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Engineering Fields - Chemical Engineering - New Member

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Unknown Type of Titanium Corrosion

03/07/2016 4:51 PM

Question entails a background of NaOH production via Brine membrane electrolysis

See below figures for element internals, in a nutshell membrane is sandwiched b/w anode(titanium made) & cathode(Nickel made). Anode fabrication is much more robust when compared with nickel cathode, although both best can be described as mesh structures

http://www.mediafire.com/view/t7twc952a07t6dp/2016-03-07--1457365430_179x63_scrot.png

ours is Generation3

http://www.mediafire.com/view/wr3ap9pxd4nkmuu/Screenshot%20-%20070316%20-%20205500.png

anode/cathode chambers are sandwiched, but are segregated entirely by inbetween membrane, or otherwise H2/Cl2 mixture may cause explosion!

http://www.mediafire.com/view/iu90z6v9lqr8vqh/Screenshot%20-%20070316%20-%20205623.png

stack of multiple elements is referred as electolyser

http://www.mediafire.com/view/8ruv9t22rc49hig/Screenshot%20-%20070316%20-%20205837.png

http://www.mediafire.com/view/r5afqsnw1vzxf8b/2016-03-08--1457385978_736x416_scrot.png

Elements are connected in series with respect to applied potential, current(~13kA) is same for every element, though voltage varies depending on its health

Brine(~300g/L) is fed at anode while caustic(~30wt%) at cathode, thus both chambers are flooded with respective electrolyte ..for rest see the flash animation

http://www.mediafire.com/download/4fybm6a8vhbt1y3/membrane_cell.swf

After about 2months of dormant period & by that i mean that all of Elements of Electrolyser are drained ..there is long procedure for that. But during that period according to manufacturer ambient temperature must not get below 10celsius or membrane can get dehydrated plus you have keep them humid by flooding anolyte/catholyte headers with demin water as shown below

http://www.mediafire.com/download/iu90z6v9lqr8vqh/Screenshot_-_070316_-_205623.png

we did that all

After that dormant period we checked all the elements for membrane leakage, we refer to it as bubble test. Its fairly simple, pressurise catholyte side with ~40mbar of N2 & check whether you get any bubble at the outlet hose of anolyte. If membrane is compromised of that element ..well we see lot of bubbles. although we did found many membranes compromised but we saw something else too:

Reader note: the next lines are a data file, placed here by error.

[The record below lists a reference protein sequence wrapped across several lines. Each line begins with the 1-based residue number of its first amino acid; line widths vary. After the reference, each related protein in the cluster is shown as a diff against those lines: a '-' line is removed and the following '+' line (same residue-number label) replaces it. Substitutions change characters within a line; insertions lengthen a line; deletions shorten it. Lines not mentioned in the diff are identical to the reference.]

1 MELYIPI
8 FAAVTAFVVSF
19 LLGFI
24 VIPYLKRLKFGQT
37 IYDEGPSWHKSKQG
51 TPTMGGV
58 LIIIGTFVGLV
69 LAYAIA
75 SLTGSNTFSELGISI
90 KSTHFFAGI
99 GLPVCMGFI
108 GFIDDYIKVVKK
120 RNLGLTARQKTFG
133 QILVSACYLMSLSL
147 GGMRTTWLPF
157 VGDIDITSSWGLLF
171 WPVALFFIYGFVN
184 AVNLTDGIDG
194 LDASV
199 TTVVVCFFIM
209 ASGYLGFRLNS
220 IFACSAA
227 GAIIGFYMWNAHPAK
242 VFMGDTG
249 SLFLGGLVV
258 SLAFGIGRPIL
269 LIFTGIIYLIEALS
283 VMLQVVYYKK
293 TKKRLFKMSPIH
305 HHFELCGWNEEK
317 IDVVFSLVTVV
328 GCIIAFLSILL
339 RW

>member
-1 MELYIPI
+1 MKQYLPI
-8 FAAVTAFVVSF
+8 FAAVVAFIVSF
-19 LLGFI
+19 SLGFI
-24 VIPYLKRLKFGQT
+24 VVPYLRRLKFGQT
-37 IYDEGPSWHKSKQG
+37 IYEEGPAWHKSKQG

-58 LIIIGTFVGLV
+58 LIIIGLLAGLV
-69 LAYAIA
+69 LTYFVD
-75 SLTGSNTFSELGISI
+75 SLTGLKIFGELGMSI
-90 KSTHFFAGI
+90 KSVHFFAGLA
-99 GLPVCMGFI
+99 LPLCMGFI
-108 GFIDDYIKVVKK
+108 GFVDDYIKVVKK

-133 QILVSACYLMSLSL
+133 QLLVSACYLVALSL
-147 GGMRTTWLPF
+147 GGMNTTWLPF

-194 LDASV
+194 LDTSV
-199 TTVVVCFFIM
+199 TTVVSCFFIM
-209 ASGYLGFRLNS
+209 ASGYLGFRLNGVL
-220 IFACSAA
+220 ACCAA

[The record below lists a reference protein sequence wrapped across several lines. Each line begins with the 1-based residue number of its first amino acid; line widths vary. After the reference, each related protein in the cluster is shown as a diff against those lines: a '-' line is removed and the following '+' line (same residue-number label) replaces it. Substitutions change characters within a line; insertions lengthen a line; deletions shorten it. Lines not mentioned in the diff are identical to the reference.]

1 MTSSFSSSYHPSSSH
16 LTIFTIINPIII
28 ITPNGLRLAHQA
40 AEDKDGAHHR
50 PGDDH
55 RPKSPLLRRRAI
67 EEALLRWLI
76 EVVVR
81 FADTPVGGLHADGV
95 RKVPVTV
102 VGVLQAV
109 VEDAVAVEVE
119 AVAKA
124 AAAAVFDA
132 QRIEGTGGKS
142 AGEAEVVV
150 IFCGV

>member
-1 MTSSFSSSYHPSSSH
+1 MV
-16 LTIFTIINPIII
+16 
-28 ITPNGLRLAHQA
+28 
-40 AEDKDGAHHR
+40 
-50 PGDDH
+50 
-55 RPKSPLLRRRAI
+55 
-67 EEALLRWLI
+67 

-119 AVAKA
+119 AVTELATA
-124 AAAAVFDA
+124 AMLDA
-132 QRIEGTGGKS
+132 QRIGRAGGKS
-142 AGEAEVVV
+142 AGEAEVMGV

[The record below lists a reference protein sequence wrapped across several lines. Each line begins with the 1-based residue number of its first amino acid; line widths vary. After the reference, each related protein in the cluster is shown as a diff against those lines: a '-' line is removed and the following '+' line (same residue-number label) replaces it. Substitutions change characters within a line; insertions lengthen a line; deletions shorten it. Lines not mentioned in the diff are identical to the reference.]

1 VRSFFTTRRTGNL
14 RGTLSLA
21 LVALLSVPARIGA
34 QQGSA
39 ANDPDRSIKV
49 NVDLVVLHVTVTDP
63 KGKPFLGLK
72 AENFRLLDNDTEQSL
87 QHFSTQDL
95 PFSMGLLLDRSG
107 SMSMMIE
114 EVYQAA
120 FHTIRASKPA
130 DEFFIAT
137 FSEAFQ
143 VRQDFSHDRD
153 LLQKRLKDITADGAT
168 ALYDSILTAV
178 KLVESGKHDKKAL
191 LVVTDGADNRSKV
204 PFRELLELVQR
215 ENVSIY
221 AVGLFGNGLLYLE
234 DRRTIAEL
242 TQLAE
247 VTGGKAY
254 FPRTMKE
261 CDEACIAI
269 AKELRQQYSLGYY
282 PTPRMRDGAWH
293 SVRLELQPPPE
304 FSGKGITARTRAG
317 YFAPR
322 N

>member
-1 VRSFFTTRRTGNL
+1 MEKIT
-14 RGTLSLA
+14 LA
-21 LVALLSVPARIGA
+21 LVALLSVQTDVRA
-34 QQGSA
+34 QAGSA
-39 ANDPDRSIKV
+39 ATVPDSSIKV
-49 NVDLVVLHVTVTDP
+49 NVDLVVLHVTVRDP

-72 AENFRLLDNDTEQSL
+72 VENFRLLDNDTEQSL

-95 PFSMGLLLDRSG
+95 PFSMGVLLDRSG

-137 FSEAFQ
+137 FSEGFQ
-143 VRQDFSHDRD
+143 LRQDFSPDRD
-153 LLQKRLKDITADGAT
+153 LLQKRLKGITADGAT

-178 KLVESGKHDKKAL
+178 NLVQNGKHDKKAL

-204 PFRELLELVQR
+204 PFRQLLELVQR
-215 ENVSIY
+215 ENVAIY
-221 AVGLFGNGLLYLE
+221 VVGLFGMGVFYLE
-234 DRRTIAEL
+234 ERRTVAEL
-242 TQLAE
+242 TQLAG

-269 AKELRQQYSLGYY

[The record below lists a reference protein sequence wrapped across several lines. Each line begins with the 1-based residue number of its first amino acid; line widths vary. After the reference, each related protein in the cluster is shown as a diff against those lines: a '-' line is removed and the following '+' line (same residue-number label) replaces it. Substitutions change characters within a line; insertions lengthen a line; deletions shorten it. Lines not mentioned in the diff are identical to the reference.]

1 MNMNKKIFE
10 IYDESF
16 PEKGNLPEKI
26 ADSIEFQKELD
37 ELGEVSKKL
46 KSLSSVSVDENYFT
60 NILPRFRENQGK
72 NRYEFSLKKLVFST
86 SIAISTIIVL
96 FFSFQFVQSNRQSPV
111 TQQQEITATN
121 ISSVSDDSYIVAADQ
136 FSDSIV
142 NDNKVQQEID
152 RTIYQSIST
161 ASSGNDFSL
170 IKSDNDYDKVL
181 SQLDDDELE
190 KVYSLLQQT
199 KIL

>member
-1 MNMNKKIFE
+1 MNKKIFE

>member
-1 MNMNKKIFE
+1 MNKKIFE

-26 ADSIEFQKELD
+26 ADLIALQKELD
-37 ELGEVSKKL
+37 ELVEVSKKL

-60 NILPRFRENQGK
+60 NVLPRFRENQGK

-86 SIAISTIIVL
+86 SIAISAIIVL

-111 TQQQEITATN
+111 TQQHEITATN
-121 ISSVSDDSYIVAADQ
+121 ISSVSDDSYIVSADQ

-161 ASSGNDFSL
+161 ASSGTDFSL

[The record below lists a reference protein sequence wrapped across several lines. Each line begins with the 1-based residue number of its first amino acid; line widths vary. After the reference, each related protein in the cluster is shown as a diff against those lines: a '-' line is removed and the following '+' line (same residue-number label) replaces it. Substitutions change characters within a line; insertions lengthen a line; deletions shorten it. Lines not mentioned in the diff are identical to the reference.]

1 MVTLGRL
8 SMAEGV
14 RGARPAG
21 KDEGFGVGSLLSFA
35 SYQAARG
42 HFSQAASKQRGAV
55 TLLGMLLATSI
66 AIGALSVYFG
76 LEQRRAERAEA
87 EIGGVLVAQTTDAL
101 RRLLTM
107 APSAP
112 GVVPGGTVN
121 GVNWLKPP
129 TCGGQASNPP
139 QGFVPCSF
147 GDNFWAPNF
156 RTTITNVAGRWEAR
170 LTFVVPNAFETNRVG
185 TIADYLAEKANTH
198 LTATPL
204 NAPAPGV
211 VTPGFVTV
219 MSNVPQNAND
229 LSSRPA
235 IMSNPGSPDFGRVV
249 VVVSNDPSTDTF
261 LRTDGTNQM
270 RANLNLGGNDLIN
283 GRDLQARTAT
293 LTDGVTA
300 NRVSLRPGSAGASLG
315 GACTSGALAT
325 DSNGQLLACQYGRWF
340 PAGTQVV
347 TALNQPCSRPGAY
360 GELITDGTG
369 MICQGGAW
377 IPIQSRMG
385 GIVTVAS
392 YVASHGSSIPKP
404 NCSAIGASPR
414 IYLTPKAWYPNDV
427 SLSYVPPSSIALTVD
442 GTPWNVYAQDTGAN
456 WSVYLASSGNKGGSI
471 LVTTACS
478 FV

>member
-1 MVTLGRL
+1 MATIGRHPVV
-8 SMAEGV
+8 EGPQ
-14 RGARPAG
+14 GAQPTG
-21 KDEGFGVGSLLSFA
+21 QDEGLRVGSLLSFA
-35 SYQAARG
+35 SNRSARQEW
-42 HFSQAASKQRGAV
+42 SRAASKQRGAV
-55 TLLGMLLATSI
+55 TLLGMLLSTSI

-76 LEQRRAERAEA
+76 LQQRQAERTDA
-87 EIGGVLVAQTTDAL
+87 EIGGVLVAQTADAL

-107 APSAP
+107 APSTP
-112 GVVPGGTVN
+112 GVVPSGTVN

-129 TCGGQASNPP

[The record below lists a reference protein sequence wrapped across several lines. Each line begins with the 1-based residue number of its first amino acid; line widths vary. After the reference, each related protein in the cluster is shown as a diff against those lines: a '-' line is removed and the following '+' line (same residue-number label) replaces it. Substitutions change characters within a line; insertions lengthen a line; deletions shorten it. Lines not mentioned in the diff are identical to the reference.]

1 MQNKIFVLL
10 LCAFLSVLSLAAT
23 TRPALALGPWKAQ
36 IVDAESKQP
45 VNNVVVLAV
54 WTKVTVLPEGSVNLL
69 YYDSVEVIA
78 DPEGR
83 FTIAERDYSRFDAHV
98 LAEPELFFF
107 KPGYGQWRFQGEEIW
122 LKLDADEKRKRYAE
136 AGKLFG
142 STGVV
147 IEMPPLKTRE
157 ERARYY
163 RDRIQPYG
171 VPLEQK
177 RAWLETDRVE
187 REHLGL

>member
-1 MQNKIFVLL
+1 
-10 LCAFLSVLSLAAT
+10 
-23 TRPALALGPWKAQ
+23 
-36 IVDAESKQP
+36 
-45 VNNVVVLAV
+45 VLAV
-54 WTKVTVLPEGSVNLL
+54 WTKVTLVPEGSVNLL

Unknown corrosion type at anode side (titanium perforated ribs, with SECRET oxide layer)

http://www.mediafire.com/view/36i95rn4m1n3znp/P_20160307_151349.jpg

http://www.mediafire.com/view/gh32aqc6eniwl1o/P_20160307_151427.jpg

http://www.mediafire.com/view/0sdj62u8x273j5f/P_20160307_151437.jpg

Compare above anode fabrication with that of cathode below. The welding is dislocated & had punctured our membranes :(

http://www.mediafire.com/download/h3w682r1n0aq691/P_20160307_151817.jpg

Corrosion observed at anode cannot be classified as any type of corrosion as far as i know. The scorched metal points with simultaneous exposure of fresh metal isn't any type of corrosion but appears to be some sort of spark assisted deformation (Electrolyser during operation suffers ~13kA load).

Question is what do you think cause these localised (i will not refer to them as pitting) scorches. Has anyone experienced such metal blisters especially on Titanium

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#1

Re: Unknown Titanium corrosion type

03/07/2016 4:59 PM

Have it analyzed and hire a consultant.

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#2

Re: Unknown Type of Titanium Corrosion

03/07/2016 8:51 PM

I recommend you join NACE as there are people in that organization who thrive on this sort of thing. They are an international organization with societies all over the world.

I'm sorry I cannot offer any more as this is well outside my areas of expertise.

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#3

Re: Unknown Type of Titanium Corrosion

03/08/2016 12:38 AM

I don't profess to know anything about your process, but Titanium is particularly susceptible to Hydriding - ie the absorption of Hydrogen - which takes place more readily in high pressure applications (especially anhydrous ones), low (below 3) or high (above 12) pH environments, galvanic couples (impressed voltage greater than -0.7v as compared to silver/silver chloride cell), any or all of which as may be present in your application. I would expect that the mere presence of Nickel in the mix would be providing a galvanic couple of sorts.

Is it possible that your demineralised water is not as demineralised as it should be? Any addition of Fe to the mix could cause problems as it may accumulate on the anode and thus puncture the membrane.

As I said at the beginning, I know SFA about your process, so take the above as conjecture only.

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